Yugoslavs itch for ground war
22 May 1999
The Times of India
Yugoslavs itch for ground warBy Siddharth Varadarajan
BELGRADE: Before NATO bombs started exploding around him, Prof Sima Avramovic spent most of his time immersed in research on ancient law. A professor of legal history and rhetoric at the University of Belgrade, he would clearly much rather be discussing the finer points of Justinian’s Digest than questions of war and peace.
Over a glass of tart Balkan wine at a downtown cafe he recounts the terror he and his family felt when the first air raid warnings howled through the night and Cruise missiles came raining down. Having spent the better part of the previous night shaking like a leaf in my hotel bed, I knew exactly what he was talking about.
‘'Today'', he said, ‘'it’s not so much fear but frustration that we feel. We are down here and their pilots are 40,000 feet above. What kind of war is this in which the enemy refuses to face us?'’ Though he admits his lack of knowledge of military matters, Prof Avramovic is convinced a ground war would be less one-sided. His preference is for an end to the bombing but if it is to be a choice between NATO’s invisible war and one in which there is eyeball contact, it is the second option he would choose. ‘'At least we can fight back.''
Veljko Popovic, a thirty-something employee of a US-based NGO, is even more forthright. ‘'I really hope NATO starts the ground war because that will bring this conflict to an end very soon,'’ he said. ‘'Ordinary citizens will make them fight every inch of the way.'’ Mild and sensitive, Veljiko is far removed from the stereotype of the militarist Serb. His wife is seven months pregnant and he is overjoyed at the prospect of becoming a father. And yet, he says that if NATO invades ‘'I won’t wait to be called up. I will be at the front of the queue.''
Goran Jovanic, a young lecturer in criminology, echoed the same sentiments. For him, the choice facing Yugoslavs is clear: ‘'Either we become a neo-colony of NATO and the Americans like Bosnia and Macedonia or we shall defeat them in battle, on the ground.''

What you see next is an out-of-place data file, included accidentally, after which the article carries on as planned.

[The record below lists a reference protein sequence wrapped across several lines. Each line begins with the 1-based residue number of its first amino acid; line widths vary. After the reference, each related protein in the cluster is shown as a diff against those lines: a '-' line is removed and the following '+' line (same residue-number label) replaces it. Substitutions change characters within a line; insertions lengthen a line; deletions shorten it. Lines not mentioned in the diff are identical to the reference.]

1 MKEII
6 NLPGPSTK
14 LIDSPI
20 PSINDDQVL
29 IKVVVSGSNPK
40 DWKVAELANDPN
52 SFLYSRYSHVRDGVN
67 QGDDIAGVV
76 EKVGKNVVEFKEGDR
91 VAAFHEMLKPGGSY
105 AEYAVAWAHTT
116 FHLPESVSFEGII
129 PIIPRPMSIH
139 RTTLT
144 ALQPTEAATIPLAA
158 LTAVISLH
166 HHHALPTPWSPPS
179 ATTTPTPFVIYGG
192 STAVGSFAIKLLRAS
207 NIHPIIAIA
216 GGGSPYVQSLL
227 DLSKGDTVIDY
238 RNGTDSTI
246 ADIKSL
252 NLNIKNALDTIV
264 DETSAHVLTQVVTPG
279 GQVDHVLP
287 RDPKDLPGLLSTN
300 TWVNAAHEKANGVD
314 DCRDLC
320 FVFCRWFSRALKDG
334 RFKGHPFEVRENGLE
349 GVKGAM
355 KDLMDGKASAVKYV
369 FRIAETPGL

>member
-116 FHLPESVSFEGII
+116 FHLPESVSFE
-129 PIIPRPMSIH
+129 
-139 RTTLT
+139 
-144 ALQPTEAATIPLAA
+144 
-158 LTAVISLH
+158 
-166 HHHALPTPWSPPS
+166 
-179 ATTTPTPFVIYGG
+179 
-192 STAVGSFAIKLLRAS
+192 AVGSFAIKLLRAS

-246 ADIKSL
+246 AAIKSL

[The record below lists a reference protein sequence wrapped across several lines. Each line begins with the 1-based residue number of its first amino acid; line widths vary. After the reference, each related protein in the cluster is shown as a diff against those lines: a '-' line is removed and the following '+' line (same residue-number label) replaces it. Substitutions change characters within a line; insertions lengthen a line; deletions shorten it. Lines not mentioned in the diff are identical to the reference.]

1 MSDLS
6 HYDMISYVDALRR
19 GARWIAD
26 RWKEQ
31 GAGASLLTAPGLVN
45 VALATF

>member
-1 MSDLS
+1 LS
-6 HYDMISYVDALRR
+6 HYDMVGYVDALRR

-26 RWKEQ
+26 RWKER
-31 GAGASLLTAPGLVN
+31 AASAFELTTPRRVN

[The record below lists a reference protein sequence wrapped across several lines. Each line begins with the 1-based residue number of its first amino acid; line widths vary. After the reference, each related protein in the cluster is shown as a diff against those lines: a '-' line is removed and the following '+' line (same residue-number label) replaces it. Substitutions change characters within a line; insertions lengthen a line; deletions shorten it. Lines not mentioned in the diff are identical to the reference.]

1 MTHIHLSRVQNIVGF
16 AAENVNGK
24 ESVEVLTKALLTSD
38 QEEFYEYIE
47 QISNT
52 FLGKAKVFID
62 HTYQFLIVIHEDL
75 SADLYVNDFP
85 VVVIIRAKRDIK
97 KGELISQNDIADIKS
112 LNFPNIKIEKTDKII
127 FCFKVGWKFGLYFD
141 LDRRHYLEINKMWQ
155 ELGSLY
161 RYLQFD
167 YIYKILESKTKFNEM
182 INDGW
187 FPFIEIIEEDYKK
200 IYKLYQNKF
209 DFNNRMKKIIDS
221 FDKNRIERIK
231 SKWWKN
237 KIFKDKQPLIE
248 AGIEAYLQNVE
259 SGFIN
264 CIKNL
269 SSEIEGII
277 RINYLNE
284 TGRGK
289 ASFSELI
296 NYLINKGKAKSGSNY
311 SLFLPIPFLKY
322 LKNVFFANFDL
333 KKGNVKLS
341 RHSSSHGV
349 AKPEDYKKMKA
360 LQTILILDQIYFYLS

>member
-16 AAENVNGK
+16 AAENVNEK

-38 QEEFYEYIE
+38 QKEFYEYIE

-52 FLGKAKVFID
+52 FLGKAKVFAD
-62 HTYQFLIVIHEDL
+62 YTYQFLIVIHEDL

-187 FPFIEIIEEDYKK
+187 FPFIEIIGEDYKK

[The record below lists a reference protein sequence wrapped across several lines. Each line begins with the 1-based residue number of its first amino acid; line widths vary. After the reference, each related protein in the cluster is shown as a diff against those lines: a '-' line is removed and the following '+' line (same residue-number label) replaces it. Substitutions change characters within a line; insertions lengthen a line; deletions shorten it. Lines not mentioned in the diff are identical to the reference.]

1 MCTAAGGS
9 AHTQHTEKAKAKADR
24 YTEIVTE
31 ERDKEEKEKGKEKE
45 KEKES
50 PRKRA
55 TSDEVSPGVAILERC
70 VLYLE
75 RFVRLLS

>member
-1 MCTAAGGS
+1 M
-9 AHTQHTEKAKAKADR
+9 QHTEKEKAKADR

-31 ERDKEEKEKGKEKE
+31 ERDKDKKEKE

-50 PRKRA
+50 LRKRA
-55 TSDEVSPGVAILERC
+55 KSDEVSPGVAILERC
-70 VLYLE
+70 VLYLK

Though Washington considers President Milosevic’s supposed intransigence to be the cause of the present conflict, street sentiment is decidedly hostile to the idea of NATO ‘peacekeepers’ entering Kosovo, even if under a UN flag. Indeed, one of the ironies of this war is that a surprisingly large number of Yugoslavs believe Milosevic has struck some kind of secret agreement with the US.
Conspiracy theories run thick and fast. Often, they are tautological and self-fulfilling. For example, virtually everyone here believes the rumour that Yugoslav pilots launched a sneak attack on Tirana airport in Albania and Tuzla in Bosnia, destroying several US planes and Apache gunships. When asked why this sensational news was not publicised by Belgrade, a cafe waiter said because there was a secret deal. ‘'The Americans must have promised him something in return for his silence.''
Even if they have faith in Milosevic, ordinary Yugoslavs have virtually no confidence in the Russians. A deal between Russian envoy Chernomyrdin and Bill Clinton can produce only one thing, goes a local joke, and that is ‘Chernobyl’. People here believe Moscow is too dependent on the West to take a firm stand. Rather than peace on NATO’s terms, many would like the US to take the plunge and send in ground troops.
Anton Knezevic, the driver of a well- maintained Mercedes taxi, punched the air angrily as we pulled up at a police cordon. Just an hour ago, missiles had struck a Jugopetrol depot some 500 metres away and thick black smoke was billowing around. ‘'I will die,'’ he said, ‘'but I will never allow these bandits to push me around in my own country. Human life is something precious and I hate all death. But let them send their soldiers here. Then we shall see.''